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On an ecological trip...

One fine morning, Captain Satish Sharma, promising officer and dedicated career-man, hung up his military boots, his guns, his Indian army uniform, and turned a complete civilian.

For, you see, he was madly in love. With conservation... wildlife conservation, to be precise. And though he loved the army, the call of the wild was too powerful to resist.

He had to quit, and he did.

That was in 1990. Seven years down, he is even more in love than before. Now, it is more vivid, more detailed, more authentic -- nonstop work in the field has coloured it and added those minute, discerning details which he was unaware of when he started.

Captain Sharma's work is different from the other NGOs in the field: his is a self-financing venture to generate funds to educate people on ecological conservation.

In Haryana's Ambala, he has launched a unit which, under the name 'ecosense souvenirs,' produces attractive paperweights, doorknobs, bottle-openers, letter boxes, jewellery, t-shirts, envelopes and such likes. All the products are sold through nature clubs, associations and NGOs throughout the country.

''The money generated through the project is for conservation education and research,'' he says, "During the last two decades much has been said about the need to create awareness. Yet, the consequence of environmental imbalances are unfortunately not as widely disseminated as desired, partly due to lack of dedicated education, training and research."

The wildlife enthusiast's idea of education is simple -- it should not be an imposition on people. ''The message has to be interesting," he says, "It should make people want to listen to you..."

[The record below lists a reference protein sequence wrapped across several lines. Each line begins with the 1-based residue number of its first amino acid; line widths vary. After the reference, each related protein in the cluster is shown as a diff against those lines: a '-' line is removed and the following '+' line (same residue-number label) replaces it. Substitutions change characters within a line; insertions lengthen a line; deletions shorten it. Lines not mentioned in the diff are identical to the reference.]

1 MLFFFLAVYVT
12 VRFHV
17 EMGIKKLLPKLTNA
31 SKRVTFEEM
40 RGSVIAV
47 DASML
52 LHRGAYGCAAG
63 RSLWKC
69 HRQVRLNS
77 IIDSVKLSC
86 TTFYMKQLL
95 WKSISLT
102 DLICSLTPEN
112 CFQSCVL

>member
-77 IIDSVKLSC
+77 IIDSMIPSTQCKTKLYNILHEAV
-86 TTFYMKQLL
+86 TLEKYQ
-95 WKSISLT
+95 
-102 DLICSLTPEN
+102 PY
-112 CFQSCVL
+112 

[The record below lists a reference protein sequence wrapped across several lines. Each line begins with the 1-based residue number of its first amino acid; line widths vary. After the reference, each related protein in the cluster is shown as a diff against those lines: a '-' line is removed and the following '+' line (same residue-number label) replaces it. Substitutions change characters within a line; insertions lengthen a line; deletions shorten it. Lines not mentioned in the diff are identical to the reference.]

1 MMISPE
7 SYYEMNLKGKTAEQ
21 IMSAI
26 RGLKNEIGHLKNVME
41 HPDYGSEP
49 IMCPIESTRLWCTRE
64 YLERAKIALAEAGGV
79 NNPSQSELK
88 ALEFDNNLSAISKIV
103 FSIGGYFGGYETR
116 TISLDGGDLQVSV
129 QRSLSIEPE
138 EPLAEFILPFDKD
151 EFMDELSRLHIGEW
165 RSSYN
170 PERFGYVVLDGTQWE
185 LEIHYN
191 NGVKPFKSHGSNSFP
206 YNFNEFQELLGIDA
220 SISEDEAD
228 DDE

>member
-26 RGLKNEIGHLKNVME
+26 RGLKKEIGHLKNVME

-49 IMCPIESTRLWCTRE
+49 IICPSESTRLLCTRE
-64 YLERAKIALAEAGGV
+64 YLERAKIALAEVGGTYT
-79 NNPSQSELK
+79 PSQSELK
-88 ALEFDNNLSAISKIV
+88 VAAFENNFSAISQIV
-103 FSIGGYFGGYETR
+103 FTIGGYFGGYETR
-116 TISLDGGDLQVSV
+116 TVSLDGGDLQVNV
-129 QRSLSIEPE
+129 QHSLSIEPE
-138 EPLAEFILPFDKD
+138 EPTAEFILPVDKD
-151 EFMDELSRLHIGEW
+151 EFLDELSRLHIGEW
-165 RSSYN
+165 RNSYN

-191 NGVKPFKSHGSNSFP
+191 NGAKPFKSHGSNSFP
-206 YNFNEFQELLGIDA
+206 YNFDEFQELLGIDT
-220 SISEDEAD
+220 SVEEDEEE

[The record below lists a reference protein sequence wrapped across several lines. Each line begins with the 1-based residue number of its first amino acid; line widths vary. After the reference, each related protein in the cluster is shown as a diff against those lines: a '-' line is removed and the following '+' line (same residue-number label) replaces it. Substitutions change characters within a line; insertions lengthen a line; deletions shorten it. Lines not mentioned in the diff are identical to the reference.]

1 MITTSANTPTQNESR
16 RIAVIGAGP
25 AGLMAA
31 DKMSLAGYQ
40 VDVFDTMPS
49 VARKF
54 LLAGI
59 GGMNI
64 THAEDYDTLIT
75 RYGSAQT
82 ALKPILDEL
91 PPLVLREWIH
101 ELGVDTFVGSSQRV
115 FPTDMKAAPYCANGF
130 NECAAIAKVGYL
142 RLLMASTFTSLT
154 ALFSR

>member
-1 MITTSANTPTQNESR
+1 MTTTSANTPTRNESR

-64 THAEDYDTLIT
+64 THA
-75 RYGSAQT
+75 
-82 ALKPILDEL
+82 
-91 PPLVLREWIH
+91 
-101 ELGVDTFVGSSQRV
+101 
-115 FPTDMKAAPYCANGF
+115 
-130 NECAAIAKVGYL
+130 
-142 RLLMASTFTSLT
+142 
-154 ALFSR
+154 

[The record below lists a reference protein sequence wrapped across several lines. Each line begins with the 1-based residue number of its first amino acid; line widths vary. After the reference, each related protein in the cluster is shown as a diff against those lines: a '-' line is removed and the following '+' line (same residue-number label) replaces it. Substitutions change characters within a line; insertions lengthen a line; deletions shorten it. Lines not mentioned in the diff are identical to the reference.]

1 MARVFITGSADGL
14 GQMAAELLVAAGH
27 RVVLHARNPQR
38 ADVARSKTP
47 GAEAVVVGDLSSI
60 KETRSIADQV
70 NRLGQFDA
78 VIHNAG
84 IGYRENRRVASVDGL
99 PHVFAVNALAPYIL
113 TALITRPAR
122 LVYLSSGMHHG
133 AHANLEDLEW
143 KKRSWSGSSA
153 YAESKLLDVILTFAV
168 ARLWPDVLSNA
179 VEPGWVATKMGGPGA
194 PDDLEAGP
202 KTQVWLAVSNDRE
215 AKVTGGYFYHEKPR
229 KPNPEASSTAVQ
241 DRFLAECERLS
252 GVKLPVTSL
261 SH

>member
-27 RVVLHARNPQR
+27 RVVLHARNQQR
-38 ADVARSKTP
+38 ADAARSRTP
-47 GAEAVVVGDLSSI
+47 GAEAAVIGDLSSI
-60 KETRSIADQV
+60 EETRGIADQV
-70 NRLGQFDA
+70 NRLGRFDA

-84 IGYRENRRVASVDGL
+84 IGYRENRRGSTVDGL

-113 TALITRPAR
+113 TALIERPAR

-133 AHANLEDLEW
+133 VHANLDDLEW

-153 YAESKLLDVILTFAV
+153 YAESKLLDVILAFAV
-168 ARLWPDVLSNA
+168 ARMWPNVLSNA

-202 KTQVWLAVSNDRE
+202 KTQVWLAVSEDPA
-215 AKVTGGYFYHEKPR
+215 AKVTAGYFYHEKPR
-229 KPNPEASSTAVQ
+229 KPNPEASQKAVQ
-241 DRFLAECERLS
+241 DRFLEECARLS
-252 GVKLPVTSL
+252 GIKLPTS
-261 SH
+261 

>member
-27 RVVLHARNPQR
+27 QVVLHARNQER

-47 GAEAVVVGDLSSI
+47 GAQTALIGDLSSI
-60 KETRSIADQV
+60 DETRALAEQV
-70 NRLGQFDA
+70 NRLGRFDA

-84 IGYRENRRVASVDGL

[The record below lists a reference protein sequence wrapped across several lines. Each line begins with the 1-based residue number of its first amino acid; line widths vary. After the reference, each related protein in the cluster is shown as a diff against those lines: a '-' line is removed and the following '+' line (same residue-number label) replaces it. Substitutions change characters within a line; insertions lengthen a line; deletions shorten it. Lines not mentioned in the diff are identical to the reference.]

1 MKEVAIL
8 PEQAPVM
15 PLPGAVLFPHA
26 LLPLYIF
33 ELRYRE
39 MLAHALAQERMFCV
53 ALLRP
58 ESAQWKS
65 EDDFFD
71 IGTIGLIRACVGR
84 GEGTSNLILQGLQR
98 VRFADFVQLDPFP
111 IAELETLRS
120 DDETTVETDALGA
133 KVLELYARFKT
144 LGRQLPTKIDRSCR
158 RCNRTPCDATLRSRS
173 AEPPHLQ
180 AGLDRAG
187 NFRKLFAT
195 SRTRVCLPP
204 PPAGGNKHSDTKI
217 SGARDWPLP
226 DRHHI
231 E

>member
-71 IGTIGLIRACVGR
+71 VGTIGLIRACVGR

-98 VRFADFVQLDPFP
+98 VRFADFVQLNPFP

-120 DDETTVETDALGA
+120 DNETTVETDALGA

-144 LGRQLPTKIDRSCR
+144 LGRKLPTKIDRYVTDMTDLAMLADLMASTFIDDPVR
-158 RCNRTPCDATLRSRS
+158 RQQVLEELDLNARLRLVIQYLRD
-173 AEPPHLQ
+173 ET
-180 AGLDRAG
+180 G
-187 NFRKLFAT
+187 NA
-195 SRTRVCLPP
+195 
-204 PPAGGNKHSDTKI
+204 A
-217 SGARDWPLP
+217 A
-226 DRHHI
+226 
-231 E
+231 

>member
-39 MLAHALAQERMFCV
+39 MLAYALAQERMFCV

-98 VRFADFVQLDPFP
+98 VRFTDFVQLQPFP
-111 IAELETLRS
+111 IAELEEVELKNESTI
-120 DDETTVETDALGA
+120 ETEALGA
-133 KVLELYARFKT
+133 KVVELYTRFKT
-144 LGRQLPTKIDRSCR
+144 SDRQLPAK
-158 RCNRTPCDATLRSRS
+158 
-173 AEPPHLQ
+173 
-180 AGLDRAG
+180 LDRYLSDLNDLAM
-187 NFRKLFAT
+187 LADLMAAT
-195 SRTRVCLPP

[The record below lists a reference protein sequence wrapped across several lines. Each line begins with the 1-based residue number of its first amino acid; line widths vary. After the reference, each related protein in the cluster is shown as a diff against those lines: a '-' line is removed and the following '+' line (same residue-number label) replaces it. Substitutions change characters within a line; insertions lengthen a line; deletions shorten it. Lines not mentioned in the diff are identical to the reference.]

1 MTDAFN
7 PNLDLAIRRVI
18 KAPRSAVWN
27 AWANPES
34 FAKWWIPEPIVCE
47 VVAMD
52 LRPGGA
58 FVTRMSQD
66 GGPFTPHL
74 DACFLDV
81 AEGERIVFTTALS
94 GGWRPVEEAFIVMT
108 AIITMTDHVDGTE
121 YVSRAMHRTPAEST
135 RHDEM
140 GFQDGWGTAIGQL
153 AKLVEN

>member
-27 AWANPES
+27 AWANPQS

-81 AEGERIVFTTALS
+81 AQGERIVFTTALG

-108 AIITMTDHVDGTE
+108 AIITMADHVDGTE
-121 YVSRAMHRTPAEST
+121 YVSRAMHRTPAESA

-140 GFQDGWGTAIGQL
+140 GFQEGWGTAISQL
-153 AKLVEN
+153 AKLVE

In short, they should be educated without their knowing they are being educated.

The ecosense souvenirs support lectures in schools, colleges and public places, production and distribution of literature books, video films, stickers and posters. Further, it also organises environment-oriented competitions amongst children like painting, quiz and essay writing.

Also, the project creates job opportunities for people, especially tribals in and around wildlife sanctuaries and national parks.

Though the response to his range of products has been pretty good, the ex-army man is sad about one thing: the cold shoulder and freezing looks with which government-run bodies and institutions greet his efforts. "Even reputed international groups working in the same field have turned down my requests for help," he says.

The ecosense had recently put up a snake cell in Chandigarh. ''Educating people about the reptiles is really an uphill task," Captain Sharma says, "It is a difficult task to argue a case for the snakes, to teach them that snake venom is actually being used to save lives."

Now, Captain Sharma is proposing to undertake another campaign -- of reducing the use of paper.

''The answer to environmental degradation is not recycling," he says, "but generating less trash."

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